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C. The Substance of the SEC’s Complaint Considering the Second Circuit’s view of motions to dismiss, the district court in Siebel Systems had the tools to look well beyond the face of the SEC’s complaint. The SEC had quoted from most, if not all, of Siebel’s public communications in April 2003, so the district court could refer to a month of Siebel’s public statements from which it could find errors in the SEC’s contentions. Considering the direct contradictions between the SEC’s complaint and Siebel’s motion to dismiss, it is unsurprising that the district court found that “the SEC selectively [cited]” from Siebel’s public statements. 85 As a result, the district court found that: [s]ince the SEC relied on the non-disclosure in the public statements, as an integral component in the framing of its complaint, the full content of the statements [made during April 2003], as oppose[d] to the limited portions the SEC selectively decided to include in the complaint, is properly considered by the Court. 86 After the district court reviewed the full text from Siebel’s April 2003 public communications, the court employed a variety of legal and policy arguments to find that none of the alleged April 30 disclosures violated Regulation FD. The court reasoned that in adopting Regulation FD, the SEC struck a delicate balance between preventing selective disclosure and reducing corporate speech. 87 In adopting Regulation FD, the SEC intended that materiality would include “giving guidance or express warnings to analysts or selected investors about important upcoming earnings or sales figures . . . .” 88 However, the court recognized that even the SEC did not think that “more generalized background information” would likely be material under Regulation FD. 89 The district court found that none of the SEC’s complaints constituted a claim from which relief could be granted. 90 The court found that the information conveyed in the alleged violations of Regulation FD had already been conveyed to the public, either explicitly or through strong implication. 91 As a result, the district court ruled that Siebel’s statements to private investors on April 30 did not add “to the total mix of information publicly available.” 92 First, the district court found that in light of other communications by Siebel in April 2003, its executives had already publicly disclosed “the existence of five million dollar deals in the company’s pipeline for the second quarter” before the private meetings on company’s annual report and its 10K when the pleader had not attached these documents to the complaint and had not incorporated these documents by reference, even though an amended complaint contained short quotations from the documents). 85. SEC v. Siebel Sys., Inc., 384 F. Supp. 2d 694, 700 (S.D.N.Y. 2005). 86. Id. at 701. 87. Id. at 701-02. 88. Selective Disclosure and Insider Trading, 64 Fed. Reg. 72,590, 72,595 (proposed Dec. 28, 1999). 89. Id., cited in SEC v. Siebel Sys., Inc., 384 F. Supp. 2d 694, 701 (S.D.N.Y. 2005). 90. Siebel, 384 F. Supp. 2d at 701 (listing the SEC’s claims for violations of Regulation FD as: “(1) that there were some five million dollar deals in the company’s pipeline for the second quarter of 2003; (2) that new deals were coming into the sales pipeline; (3) that the company’s sales pipeline was ‘growing’ or ‘building’; and (4) that the company’s sales or business activity levels were ‘good’ or ‘better’”). 91. Id. at 704. 92. Id. at 706.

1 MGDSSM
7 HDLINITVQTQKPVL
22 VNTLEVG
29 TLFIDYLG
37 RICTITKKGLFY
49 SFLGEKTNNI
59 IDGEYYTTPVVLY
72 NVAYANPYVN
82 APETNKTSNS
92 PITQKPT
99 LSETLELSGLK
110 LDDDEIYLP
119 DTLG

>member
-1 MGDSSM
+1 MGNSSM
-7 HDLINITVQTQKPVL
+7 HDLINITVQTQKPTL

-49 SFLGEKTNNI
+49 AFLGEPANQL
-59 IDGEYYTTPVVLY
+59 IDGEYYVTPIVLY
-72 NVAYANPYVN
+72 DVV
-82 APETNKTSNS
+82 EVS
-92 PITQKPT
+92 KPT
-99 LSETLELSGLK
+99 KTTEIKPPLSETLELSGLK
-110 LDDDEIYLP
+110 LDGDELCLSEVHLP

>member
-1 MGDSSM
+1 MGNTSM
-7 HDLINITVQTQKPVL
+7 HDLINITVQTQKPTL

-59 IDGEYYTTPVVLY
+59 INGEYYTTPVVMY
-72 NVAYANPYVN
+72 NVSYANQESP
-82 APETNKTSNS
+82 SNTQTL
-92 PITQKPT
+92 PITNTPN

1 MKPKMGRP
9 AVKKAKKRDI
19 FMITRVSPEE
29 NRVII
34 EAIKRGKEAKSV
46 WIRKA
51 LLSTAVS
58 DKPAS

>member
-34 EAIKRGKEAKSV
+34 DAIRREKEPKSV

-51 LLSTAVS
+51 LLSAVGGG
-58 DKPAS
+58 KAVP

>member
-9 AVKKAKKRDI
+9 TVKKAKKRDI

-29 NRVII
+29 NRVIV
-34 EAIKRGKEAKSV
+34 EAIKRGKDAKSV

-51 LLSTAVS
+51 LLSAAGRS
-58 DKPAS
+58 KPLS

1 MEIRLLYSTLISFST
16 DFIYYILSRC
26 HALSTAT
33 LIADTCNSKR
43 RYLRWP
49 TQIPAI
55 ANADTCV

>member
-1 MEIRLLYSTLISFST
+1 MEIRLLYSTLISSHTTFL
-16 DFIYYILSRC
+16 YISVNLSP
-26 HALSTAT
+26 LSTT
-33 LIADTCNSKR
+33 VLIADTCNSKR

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April 30. 93 The district court also dismissed the SEC’s counterargument that Siebel issued its earlier statements about the five million dollar deals in the future tense, and reserved the present tense for private audiences. 94 The court found that in scrutinizing Siebel’s statements “at an extremely heightened level,” the SEC attempted to apply Regulation FD in a manner that undermined the regulation’s purpose of “provid[ing] the public with a broad flow of relevant investment information . . . .” 95 Overall, the district court found that “Regulation FD does not require that corporate officials only utter verbatim statements that were previously publicly made.” 96 Second, the district court found that Siebel had publicly disclosed information indicating that the company’s new deals were causing its pipeline to grow. 97 Citing the transcript from Siebel’s April 23 conference call, the court noted that Thomas Siebel told investors that every quarter, Siebel conducts “between 45 and 55 percent” of its business with new customers. 98 From this statement, the district court found that Siebel had already publicly disclosed the fact that new deals were entering its pipeline. 99 Third, the district court found that Siebel’s “description of the pipeline as ‘growing’ or ‘building’” did not provide previously undisclosed material information. 100 During its April 23 conference call, Siebel said that based on its analysis of the pipeline, it expected license revenues and total revenues to grow during the second quarter. 101 The court found that, “[b]ased on this information, a reasonable investor would be aware that the sales pipeline was ‘growing’ and ‘building.’” 102 Fourth, the district court found that the statements of Siebel’s Chief Financial Officer Kenneth A. Goldman—“that the activity levels were ‘good’ or ‘better’”—had already been disclosed earlier in the month when Siebel “publicly reported that it anticipated a future increase in the company’s performance.” 103 Thus, the court found that the words “good” and “better,” while only communicated during the private meetings, merely described “underlying quantitative information provided publicly by Siebel Systems.” 104 Along with dismissing the SEC’s four main arguments, the district court rejected the other assertions made by the SEC. The district court concluded that the stock activity that occurred the day after Siebel’s private meetings did not sufficiently prove a violation of Regulation FD, absent disclosure of material nonpublic information. 105 Additionally, the 93. Id. at 704. 94. Id. 95. Siebel, 384 F. Supp. 2d at 704-05. 96. Id. 97. Id. at 704. 98. Id. at 705. 99. Id.. 100. Siebel, 384 F. Supp. 2d at 705. 101. Id. at 705-06. 102. Id. at 706. 103. Id. 104. Id. 105. Siebel, 384 F. Supp. 2d at 707 (citing United States v. Bilzerian, 926 F.2d 1285, 1298 (2d Cir. 1991), for the proposition that “[a]lthough stock movement is a relevant factor to be considered in making the determination as to materiality, it is not, however, a sufficient factor alone to establish materiality,” and explaining unusual trading levels were due to analysts who “considered Mr. Goldman’s private statements significant”).